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HACCP Effectiveness Between ISO 22000 Certified and Non Certi 2015 Food Cont

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HACCP Effectiveness Between ISO 22000 Certified and Non Certi 2015 Food Cont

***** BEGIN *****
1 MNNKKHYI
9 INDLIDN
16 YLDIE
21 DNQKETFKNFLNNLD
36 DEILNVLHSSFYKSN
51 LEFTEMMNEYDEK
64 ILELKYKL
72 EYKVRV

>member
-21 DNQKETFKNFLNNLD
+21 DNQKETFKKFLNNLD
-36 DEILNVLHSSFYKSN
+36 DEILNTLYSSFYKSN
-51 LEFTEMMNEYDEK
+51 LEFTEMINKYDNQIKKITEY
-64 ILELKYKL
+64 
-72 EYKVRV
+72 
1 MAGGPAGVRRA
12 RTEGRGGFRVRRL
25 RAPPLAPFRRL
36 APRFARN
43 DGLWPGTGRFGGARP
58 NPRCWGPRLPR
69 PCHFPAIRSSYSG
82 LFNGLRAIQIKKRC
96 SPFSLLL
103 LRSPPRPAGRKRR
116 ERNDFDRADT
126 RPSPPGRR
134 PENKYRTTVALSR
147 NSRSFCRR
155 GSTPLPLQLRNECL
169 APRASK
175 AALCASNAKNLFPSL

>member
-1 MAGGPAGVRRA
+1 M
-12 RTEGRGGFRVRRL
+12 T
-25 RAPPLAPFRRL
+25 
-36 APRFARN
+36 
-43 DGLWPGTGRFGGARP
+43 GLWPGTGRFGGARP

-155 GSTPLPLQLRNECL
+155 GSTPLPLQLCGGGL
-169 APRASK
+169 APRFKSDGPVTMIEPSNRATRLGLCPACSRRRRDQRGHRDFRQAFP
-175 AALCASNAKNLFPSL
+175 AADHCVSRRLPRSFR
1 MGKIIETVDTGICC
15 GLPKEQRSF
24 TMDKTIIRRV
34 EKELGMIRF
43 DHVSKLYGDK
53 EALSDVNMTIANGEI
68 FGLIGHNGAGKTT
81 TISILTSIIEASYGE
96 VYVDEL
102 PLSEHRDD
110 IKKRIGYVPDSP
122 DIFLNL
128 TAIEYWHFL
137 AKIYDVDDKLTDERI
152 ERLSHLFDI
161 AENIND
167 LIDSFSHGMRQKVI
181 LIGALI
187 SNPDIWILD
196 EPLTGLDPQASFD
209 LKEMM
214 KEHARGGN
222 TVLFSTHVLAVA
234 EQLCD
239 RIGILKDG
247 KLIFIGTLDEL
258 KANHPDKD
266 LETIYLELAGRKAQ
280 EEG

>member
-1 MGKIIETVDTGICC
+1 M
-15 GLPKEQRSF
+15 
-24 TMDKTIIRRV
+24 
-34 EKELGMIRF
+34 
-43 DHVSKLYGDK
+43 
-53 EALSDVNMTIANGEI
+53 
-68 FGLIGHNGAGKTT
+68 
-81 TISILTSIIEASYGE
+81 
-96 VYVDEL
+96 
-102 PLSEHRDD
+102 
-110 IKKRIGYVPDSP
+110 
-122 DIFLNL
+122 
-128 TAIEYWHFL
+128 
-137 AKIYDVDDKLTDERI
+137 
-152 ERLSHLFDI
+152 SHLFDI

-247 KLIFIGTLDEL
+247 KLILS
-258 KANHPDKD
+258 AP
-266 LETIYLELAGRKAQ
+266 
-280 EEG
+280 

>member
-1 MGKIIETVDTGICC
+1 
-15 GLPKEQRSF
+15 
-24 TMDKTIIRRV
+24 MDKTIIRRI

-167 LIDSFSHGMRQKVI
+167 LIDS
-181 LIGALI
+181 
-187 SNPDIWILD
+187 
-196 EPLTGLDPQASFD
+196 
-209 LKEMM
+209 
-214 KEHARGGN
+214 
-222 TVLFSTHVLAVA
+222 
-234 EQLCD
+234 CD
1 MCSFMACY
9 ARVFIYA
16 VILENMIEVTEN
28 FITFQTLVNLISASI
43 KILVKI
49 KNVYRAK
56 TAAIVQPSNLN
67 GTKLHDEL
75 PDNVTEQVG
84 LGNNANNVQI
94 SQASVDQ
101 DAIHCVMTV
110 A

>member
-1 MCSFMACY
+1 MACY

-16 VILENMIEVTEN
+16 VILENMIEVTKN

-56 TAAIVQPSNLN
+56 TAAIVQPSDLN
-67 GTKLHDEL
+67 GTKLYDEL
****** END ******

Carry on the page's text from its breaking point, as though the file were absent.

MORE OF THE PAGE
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  HACCP effectiveness between ISO 22000 certi 󿬁 ed and non-certi 󿬁 eddairy companies Evangelos L. Psomas  1 , Dimitrios P. Kafetzopoulos * Department of Business Administration of Food and Agricultural Enterprises, University of Patras, 2 George Seferis str., GR-301 00, Agrinio, Greece a r t i c l e i n f o  Article history: Received 16 July 2014Received in revised form27 December 2014Accepted 3 January 2015Available online 29 January 2015 Keywords: HACCPFSS effectivenessISO 22000Dairy SMEs a b s t r a c t The purpose of the study is to determine the differences between the ISO 22000 certi 󿬁 ed and non-certi 󿬁 ed dairy companies with regard to the HACCP (Hazard Analysis Critical Control Points) FoodSafety System (FSS) effectiveness. The HACCP FSS effectiveness is de 󿬁 ned in the present study as thedegree of the achievement of the system objectives (identi 󿬁 cation, assessment and the control of foodborne safety hazards). A research study was carried out in 74 Greek dairy companies using a structuredquestionnaire. The differences between the ISO 22000 certi 󿬁 ed and non-certi 󿬁 ed dairy companies (bothimplementing HACCP principles) with regard to HACCP effectiveness are determined through nonparametric tests such as the Chi-square Test and the Mann e Whitney Test. The vast majority of theparticipating in the present study dairy companies are small and medium-sized enterprises (SMEs). TheISO 22000 certi 󿬁 ed dairy companies signi 󿬁 cantly outperform the non-certi 󿬁 ed with regard to the HACCPFSS effectiveness, in other words to the degree to which the objectives of HACCP are achieved. Thus,managers of dairy SMEs taking advantageof the structured organization and the documentedproceduresprovided by the ISO 22000 standard can increase the level of achieving the objectives of the HACCP FSS,in other words HACCP effectiveness. In doing so, dairy SMEs can set the foundations in order to optimizethe conditions under which safe food is provided, minimize the possibility of food non-conformities andscandals, increase market share and consequently withstand the current downturn. ©  2015 Elsevier Ltd. All rights reserved. 1. Introduction Nowadays, changes in consumer eating habits and in the globalfood market are often recorded (Bilalis, Stathis, Konstantas,  & Patsiali, 2009). Furthermore, consumers, due to the frequency of manyfoodscandals(Bilalisetal.,2009),arehighlyconcernedaboutfoodsafety(Gaaloul,Riabi, & Ghorbel,2011).Theemergingneedforhigher food safety has led to stricter speci 󿬁 cations and re-quirements regarding food safety and the management of foodsafetyhazards.Thesespeci 󿬁 cationsandrequirementsareseteitherby customers or legislation or the food company itself. These cir-cumstances have been taken into consideration by the food in-dustryand as a result food safety plays the most important role notonly in food production, but in any stage of the food supply chain(supply-processing-distribution) (Bilalis et al., 2009).In order that a food company is able to conform to food safetyspeci 󿬁 cations and requirements, food safety systems (FSS) havebeen created and launched worldwide (Botonaki, Polymeros,Tsakiridou,  &  Mattas, 2006). More speci 󿬁 cally, in the food in-dustry,FSSthatarebasedontheHACCPprinciples(HazardAnalysisof Critical Control Points) or on the more recently launched ISO22000 standard (Motarjemi  &  Mortimore, 2005; Nguyen, Wilcock, & Aung,2004);areappliedtoensurefoodsafety,topreventliabilityclaims and to build and maintain the trust of consumers(Kafetzopoulos, Gotzamani,  &  Fotopoulos, 2013a). The HACCPapproach is the basic element of the ISO 22000 standard (ISO22000, 2005). Arouma (2006) also states that HACCP re- quirementsareanintrinsicpartofISO22000.Itisworthnotingthata food company can either simply implement the principles of HACCP,withoutholdinganycerti 󿬁 cation,orimplement HACCPandsimultaneously be ISO 22000 certi 󿬁 ed.Arvanitoyannis and Mavropoulos (2000) point out that theimplementation of systems aiming to ensure safety (e.g. HACCP) inthefoodindustryand,inparticular,indairycompanieshasresultedin a remarkable improvement in terms of dairy product safety andquality. Eves and Dervisi (2005) state that HACCP per se does not *  Corresponding author. Tel.:  þ 30 26410 74123; fax:  þ 30 26410 74168. E-mail addresses:  epsomas@cc.uoi.gr (E.L. Psomas), dimkafe@yahoo.gr(D.P. Kafetzopoulos). 1 Tel.:  þ 30 26410 74123; fax:  þ 30 26410 74168. Contents lists available at ScienceDirect Food Control journal homepage: www.elsevier.com/locate/foodcont http://dx.doi.org/10.1016/j.foodcont.2015.01.0230956-7135/ ©  2015 Elsevier Ltd. All rights reserved. Food Control 53 (2015) 134 e 139  make safe food, but its correct and effective application can makethe difference. However, inpractice, the effectiveness of the HACCPFSS is often unsatisfactory due to unexpected outcomes in the foodproduction conditions and the behaviour of the people thatimplement it (Azanza  &  Zamora-Luna, 2005; van der Spiegel,Luningy, Ziggers,  &  Jongen, 2004). Moreover, certifying the FSS (forexample through ISO 22000) does not guarantee absolute foodsafety and quality of the end product, so a food industry shouldundertake additional activities, such as staff training, plansimprovement, cross tests, etc (Bilalis et al., 2009).Taylor and Taylor (2004) state that there has been little work onfully understanding the conditions under which HACCP effective-ness is fully achieved, which would help companies identifyintervention strategies with regard to their performanceimprovement. Bas, Yoksel, and  Н avuoo 󿬂 u (2007) suggest theeffective implementation of HACCP be further explored.Fotopoulos, Kafetzopoulos, and Psomas (2009) also recommendthat the impact of the critical factor namely the  “ system attributes ” (e.g.ISO22000)onHACCPeffectivenessshouldbefurtherexplored,not only in the whole food industry but in different food sub-sectors. Bilalis et al. (2009) state that due to ignorance on thepart of consumers and market conditions, the comparison of thetwo models (HACCP and ISO 22000) is essential, in order for abusiness to be certi 󿬁 ed with the ISO 22000 standard.Based on the above, it is apparent that there is a gap in theliterature with regard to the HACCP FSS effectiveness. The presentstudy contributes to the existing body of literature by examiningthedifferencesbetweenISO22000certi 󿬁 edandnon-certi 󿬁 eddairycompanies with regard tothe degree towhich HACCP effectivenessis achieved. Non parametric tests such as the Chi-square Test andthe Mann e Whitney Test are applied for this purpose.Therestofthepaperisstructuredasfollows:inthe 󿬁 rstpart,theeffectiveness of the HACCP FSS is de 󿬁 ned and the objectives of thesystem and their respective indicators are identi 󿬁 ed. Havingrevised the literature, the research hypothesis of the present studyis formulated. In the next part of the paper, the methodology of aresearch study carried out in Greek dairy companies is described.This is followed by the analysis and the respective results. In thenext part of the paper, the results are discussed and the  󿬁 nal con-clusions and the practical implications are presented. Finally, thelimitations of the study and future research recommendations arealso presented. 2. Theoretical background Dairy products traditionallyconstitute a prime source of humannutrition. Today, many dairy varieties are consistently consumedthroughout theworldeither directlyor as ingredients of other food(e.g. pastries, pies, etc.) (Chountalas, Tsarouchas,  &  Lagodimos,2009). Dairy products are biological and biochemical dynamicfood products and consequently, inherently unstable. Therefore,theadherencetoastrictqualitysystemisofparamountimportancefor ensuring the safe production of dairy products (Arvanitoyannis &  Mavropoulos, 2000). Consequently, the implementation of theHACCP FSS (or the ISO 22000 standard) by food companies is of great importance in order to produce microbiologically safe food(Khandke  &  Mayes, 1998; Nguyen et al., 2004).  2.1. De  󿬁 ning the effectiveness of the HACCP FSS  Dumond (1994) de 󿬁 nes  “ effectiveness ”  as the extent to which afunctionmeetsitsgoals,whileO'DonnellandDuffy(2002)describe “ effectiveness ”  as the degree to which results meet prescribedgoals. Similarly, Al Nakeeb, Williams, Hibberd, and Gronow (1998)state that if a company meets prescribed quality objectives thenit is deemed effective. In other words, effectiveness focuses on theextent to which the targets or goals of an organization or a system(e.g. HACCP) are achieved (Dumond,1994; Kafetzopoulos, Psomas, &  Kafetzopoulos, 2013b; Neely, Gregory,  &  Platts, 1995; Redshaw,2000). So, from the above it is apparent that in order to assessthe effectiveness of the HACCP FSS, the objectives of the system aswell as their indicators should be identi 󿬁 ed.  2.2. Identifying the HACCP FSS objectives and their indicators Authors such as van der Spiegel et al. (2004), Eves and Dervisi(2005), Burlingame and Pineiro (2007), Trienekens and Zuurbier(2008) and Domenech, Escriche, and Martorell (2008), claim that the identi 󿬁 cation, assessment and the control of food borne safetyhazards are the objectives of the HACCP FSS that affect its effec-tiveness. The indicators of the HACCP FSS objectives used in thepresent study are drawn from the guidance of the Food and Agri-culture Organization (Food and Agriculture Organization, 2007) aswell as the studies of the following authors: Sperber (1997),Mortimore (2000), Ababouch (2000), Wallace and Powell (2005)and Luning, Bango, Kussaga, Rovira, and Marcelis (2008), (Table 1).  Table 1 HACCP objectives and their indicators.Objectives Indicators a Identi 󿬁 cation of foodborne safety hazardsFlow charts of procedures are frequently revised byexperts.All stages of the procedures in which safetyproblems may occur are determined anddocumented.The HACCP team identi 󿬁 es all hazards pertaining tofood ingredients.The HACCP team uses brainstorming in order toidentify food safety problems and their causes.The HACCP team uses literature data bases toidentify food borne safety hazards.Experts note the product characteristics that createfood safety problems.Evidence is provided regarding the determinationof food safety problems.Assessment of foodborne safety hazardsEmployees fully recognize the signi 󿬁 cance andcriticality of any food safety problem.Documented procedures are implemented so thatsafety problems can be assessed.The HACCP team assesses and classi 󿬁 es each foodsafety problem according to occurrence probabilityand its criticality.The HACCP team collects data for assessing hazardcriticality.The HACCP team uses literature data bases to assessthe food borne safety hazards.The HACCP team has the knowledge and the know-how in order to assess the food borne safetyhazards.Control of food bornesafety hazardsA food company demonstrates the suitability of themethods and devices used for controlling foodsafety problems.Instructions are provided for monitoring processparameters at the control measures.The food company uses statistical methods forcontrolling food safety problems.Reliable and valid procedures are used formonitoring and controlling food safety problems.External audit results con 󿬁 rm the suitability of themethods used for monitoring and controlling foodsafety problems.The programs for monitoring and controlling foodsafety problems detect any excess of the limits inthe Critical Control Points (CCPs). a Drawn from (FAO, 2007), Luning et al. (2008), Wallace and Powell (2005), Mortimore (2000), Ababouch (2000) and Sperber (1997). E.L. Psomas, D.P. Kafetzopoulos / Food Control 53 (2015) 134 e 139  135  3. Research hypothesis formulation Taylor and Kane (2005) note that the establishment, develop-ment and maintenance of an effective HACCP FSS depend on acomplicated mixture of managerial and technical constraints (e.g.those that are being set by the ISO 22000 FSS). Motarjemi andKaferstein (1999) mention that predicting and managing foodborne hazards depends on different factors such as company in-frastructures and a company's ability to assure food hygiene con-ditions. Fotopoulos et al. (2009) state that the effectiveimplementation of the HACCP FSS, in other words meeting HACCPobjectives (identi 󿬁 cation, assessmentand thecontrol of food bornesafety hazards), is strongly in 󿬂 uenced by factors such as humanresources attributes and company attributes.FSS that are based on the requirements of the ISO 22000standard or the principles of HACCP are regarded worldwide aseffective means for assuring food safety in the course of foodhandling and processing and retail sales to consumers, while bothare applied throughout the whole food chain (Domenech et al.,2008). The effectiveness of the HACCP FSS in 󿬂 uences the imple-mentation of ISO 22000 (ISO 22000, 2005). The ISO 22000 stan-dard helps food companies establish a FSS that is well designed,effective and continuously revised as a part of the companymanagement system (Chountalas et al., 2009). According toGrif  󿬁 th, Livesey, and Clayton (2010), the basis of good food safetyperformance is a good food safety management system. However,they also mention that in isolation this is insuf  󿬁 cient and a highlevel of compliance is necessary for the production of safe food(Grif  󿬁 th et al., 2010).Implementing HACCP through the ISO 22000 FSS also meansthat a more integrated and effective management system isadopted than simply implementing HACCP principles(Chountalas et al., 2009). The most effective FSS is established,operated and updated within the framework of a structuredmanagement system and incorporated into the overall manage-ment activities of the organization (Khatri  &  Collins, 2007). TheISO 22000 standard offers an alternative to food enterprises thatdo not implement ISO 9001 and want to have an effective foodsafety management system (Aggelogiannopoulos, Drossinos,  & Athanasopoulos, 2007).Based on the above, the following research hypothesis isformulated:RH: The ISO 22000 certi 󿬁 ed dairy companies achieve signi 󿬁 -cantly higher levels of the HACCP FSS effectiveness than the non-ISO 22000 certi 󿬁 ed. 4. Materials and methods 4.1. Questionnaire development  The above formulated research hypothesis stimulated thedesign of a research study, where preliminary data would becollected from Greek dairy companies. The data collection methodwas that of the questionnaire. Based on the literature, the HACCPFSS effectiveness is described through the system objectives andthe respective indicators. The initial version of the questionnairewas reviewed by academics and pilot-tested by professionals. Inorder to improve the clarity and understanding of the questions, afew of them were re-phrased.The 󿬁 nalversionofthequestionnaireconsistsofthreeparts.The 󿬁 rst part includes questions on the demographic pro 󿬁 le of a com-pany. The second part contains statements with regard to theHACCPFSSeffectivenessandmorespeci 󿬁 callystatementsassessingthe degree to which a dairy company identi 󿬁 es, assesses and con-trols food borne safety hazards (the three HACCP objectives).Respondents were asked to indicate the degree of agreement ordisagreement with these statements, using a seven-point Likertscale, where 1 represented  “ strongly disagree ”  and 7 represented “ strongly agree ” . 4.2. Sample Thepresentstudyfocusesonfoodcompaniesthatproducedairyproducts. According to the Greek Organization for Certi 󿬁 cation andInspection of Agricultural Products called Agrocert, 519 dairycompanieswererecordedinitsdatabaseduringtheperiodthatthepresent study was carried out. All these dairy companies imple-ment a FSS based on HACCP principles, as theyare obliged to do bylaw (since 2006). However, some of them have been certi 󿬁 ed ac-cording to the ISO 22000 standard. Thus, the 519 dairy companiesconstitute the companies of interest to the present research study.Using a simple random sampling, a sample of 300 dairy companieswas selected in order to participate in the research study. It wasrequested the questionnaire be answered by the company repre-sentative responsible for the FSS. Both mail and face to face in-terviews were used in order to collect the preliminary data. Finally,74 completed questionnaires were received  e  a response rate of 24.6%.Based on whether the responding dairy companies have beencerti 󿬁 ed according to ISO 22000, two clusters of companies arecreated: those which implement the HACCP FSS without holdingany certi 󿬁 cation (non-ISO 22000 certi 󿬁 ed, 31.1% e 23 companies);andthosewhichimplement theHACCPFSS andhave beencerti 󿬁 edaccording to ISO 22000 (68.9% e  51 companies).Given that the responses were returned within an 8-weekperiod, the earlyand late responding companies were compared interms of the number of their employees and the questionnaireitems and no statistically signi 󿬁 cant differences were found.Furthermore, several non-responding dairy companies stated,when contacted, that the major reason for not participating in theresearchstudywaslackoftime.So,itisapparentthatnon-responsebias is not likely to be an issue in the  󿬁 nal sample. 4.3. Data analysis The non parametric Mann e Whitney Test is used in order tomake comparisons between the ISO 22000 certi 󿬁 ed and non-ISO22000 certi 󿬁 ed dairy companies, with respect to the achieve-mentof HACCP objectives. The Chi-squaretest is also used in orderto compare the sub-samples of the dairycompanies with regard totheir size. The small size of the overall sample and sub-samples of the responding dairy companies and the fact that the assumptionof multivariate normality seems to be violated are the criteria bywhich the non-parametric tests are chosen for comparing the sub-samples. The statistical package SPSS 20 is used for dataprocessing. 5. Results 5.1. The company pro  󿬁 les The vast majority of the responding dairy companies are small-medium sized (94.6%). Based on the Commission Recommendation2003/361/EC concerning the de 󿬁 nition of small and medium-sizedenterprises (SMEs), the responding dairy companies can be furthercategorized as follows: micro enterprises ( < 10 employees, 40.5%),small enterprises (11 e 50 employees, 31.1%), and medium enter-prises (51 e 250 employees, 23.0%). However, only 5.4% of theresponding companies are not SMEs, meaning that they have morethan 250 employees. E.L. Psomas, D.P. Kafetzopoulos / Food Control 53 (2015) 134 e 139 136  5.2. Comparing the ISO 22000 certi  󿬁 ed and non-ISO 22000 certi  󿬁 eddairy companies In this part of the paper comparisons are made between the ISO22000 certi 󿬁 ed dairy companies (51) and the non-ISO 22000certi 󿬁 ed (23). No statistically signi 󿬁 cant differences are observedwith regard to company size (based on the number of employees).More speci 󿬁 cally, in both clusters of the dairy companies there aremicro, small, medium and large-sized enterprises (Table 2).Comparingthetwoclustersof thedairycompaniesbasedonthemean values of the HACCP FSS objectives (Table 3), we observestatistically signi 󿬁 cant differences with respect to the  “ hazardidenti 󿬁 cation ” ,  “ hazard assessment ”  and the  “ hazard control ” objective of HACCP. More speci 󿬁 cally, the degree to which the ISO22000 certi 󿬁 ed dairy companies identify, assess and control foodsafety hazards within the framework of HACCP, compared to non-ISO 22000 certi 󿬁 ed, increases signi 󿬁 cantly. 6. Discussion 6.1. The company pro  󿬁 les The vast majority of the participating in the present study dairycompanies are SMEs. However, this is not unexpected, having inmind the research  󿬁 ndings of  Fotopoulos et al. (2009) andFotopoulos, Psomas, and Vouzas (2010), regarding the small-medium character of the Greek food companies they studied.Vlachos(2009)alsomentionsthatintheGreekfoodmanufacturingsector the majority of companies are SMEs, while, similarly,Panigyrakis,Kapareliotis,andVentoura(2009),statethatthesizeof the Greek manufacturing companies in general is quite small. It isworth noting that in Greece, many companies, irrespective of thesector towhichtheybelong,arefamily-ownedcompanies.So,theirsmall size, based on the number of employees, is partly justi 󿬁 ed(Psomas, Fotopoulos,  &  Kafetzopoulos, 2011). Psychogios andSzamosi (2007) also mention that the majority of Greek busi-nesses are not only small sized but family oriented. 6.2. HACCP FSS effectiveness and ISO 22000 certi  󿬁 cation The level to which the responding dairy SMEs, either ISO 22000certi 󿬁 ed or not, implement the proposed practices that re 󿬂 ect theHACCPFSS objectivesis deemedsatisfactory.The ampleexperienceof the implementation of HACCP justi 󿬁 es the high level of man-aging food safety hazards. However, the ISO 22000 certi 󿬁 ed dairycompanies achieve signi 󿬁 cantly higher levels of the HACCP FSSeffectiveness than the non-ISO 22000 certi 󿬁 ed.  Τ he implementa-tion and certi 󿬁 cation of ISO 22000 may be the reason why the ISO22000certi 󿬁 eddairySMEsoutperformthenon-ISO22000certi 󿬁 edin identifying, assessing and controlling food borne safety hazards.Thus, we accept the research hypothesis formulated in the presentstudy.Based on the empirical evidence from the present study, itseems that the ISO 22000 certi 󿬁 ed companies identify better thefood borne safety hazards through examining in depth all thestages of the critical processes, and authorizing the safety team todetermine the hazards' characteristics based on the literature andexperts on the  󿬁 eld. Finally, these dairy companies provideappropriate evidence for documenting all the food safety problemsoccurred. The ISO 22000 certi 󿬁 ed companies also assess better thefoodbornesafetyhazardsusingdocumentedprocedures.Theybasetheir assessment on the criticality and probability of occurrence of the hazards that is determined through historical or longitudinaldata of dairy companies, the knowledge and experience of theHACCP team and the literature. The ISO 22000 certi 󿬁 ed companieshaving successfully identi 󿬁 ed and assessed the food borne safetyhazards,  󿬁 nally control them better, and thus, detect successfullyany excess of the limits in the Critical Control Points. The control of the hazards is based on reliable and valid procedures using up todate devices, statistical methods, suf  󿬁 cient instructions for moni-toring process parametersatthecontrolmeasuresandinternal andexternal audits.It seems that the ISO 22000 standard with its structure andrequirements signi 󿬁 cantly helps dairy SMEs manage the foodsafety hazards. In other words, the guidance provided by the ISO22000 requirements to the diary SMEs seems to be more effectivein managing food safety hazards than simply implementing HACCPprinciples. According tothe ISO 22000 standard (ISO 22000, 2005),the identi 󿬁 cation, assessment and control of food borne safetyhazards should be intrinsic parts of a well documented FSS. Themain responsibility for establishing such a FSS belongs to topmanagement. Characteristic elements of a robust ISO 22000 FSSthat certainly helps a dairy company manage effectively the foodhazards and achieve the objectives of HACCP are the following: astrength top management commitment, a clear food safety policyand plan, authorization of the food safety team to manage the foodhazards, open communication channels throughout the food sup-ply chain and a prompt response to emergency situations.Providingthetopmanagementthenecessaryresourceswithregardtothehumanaspect,theinfrastructuresandtheworkenvironmentis fundamental for a dairy company to effectively manage the foodhazards. The above mentioned can be considered as prerequisitesfor effectively managing the food hazards. How to achieve this, isdescribed in the requirement of the ISO 22000 standard  “ Planningand realization of safe products and validation ” . More speci 󿬁 cally,the determination of the prerequisite programmes, the establish-ment of the HACCP plan, the development of a traceability systemand the control of the non-conformities, should be carefully takeninto consideration by a diary company for the effective manage-ment of the food hazards. The validation of the control measures,the control of the monitoring and measurement processes, theveri 󿬁 cation of the FSS (through internal audits) and  󿬁 nally theimprovement of the FSS, are also means that according to the ISO  Table 2 Company pro 󿬁 les.Variables Dairy company clustersNon-ISO 22000 certi 󿬁 ed ISO 22000 certi 󿬁 edn 1  ¼ 23 n 2  ¼ 51 Company Size (number of employees) a < 10 43.5 39.211 e 50 30.4 31.451 e 250 21.7 23.5 > 250 4.40 5.90 a No statistically signi 󿬁 cant differences (Chi-square test).  Table 3 HACCP objectives of the ISO 22000 certi 󿬁 ed and non-certi 󿬁 ed dairy companies.Variables Dairy company clustersNon-ISO 22000 certi 󿬁 ed ISO 22000 certi 󿬁 edSig. n 1  ¼ 23 n 2  ¼ 51 HACCP objectives Hazard identi 󿬁 cation * 4.491 a 5.611Hazard assessment * 4.768 5.817Hazard control * 4.739 5.696*: Statistically signi 󿬁 cant differences in p  <  0.00 (Mann Whitney Test). a 1 represents  “ strongly disagree ”  and 7 represents  “ strongly agree ” . E.L. Psomas, D.P. Kafetzopoulos / Food Control 53 (2015) 134 e 139  137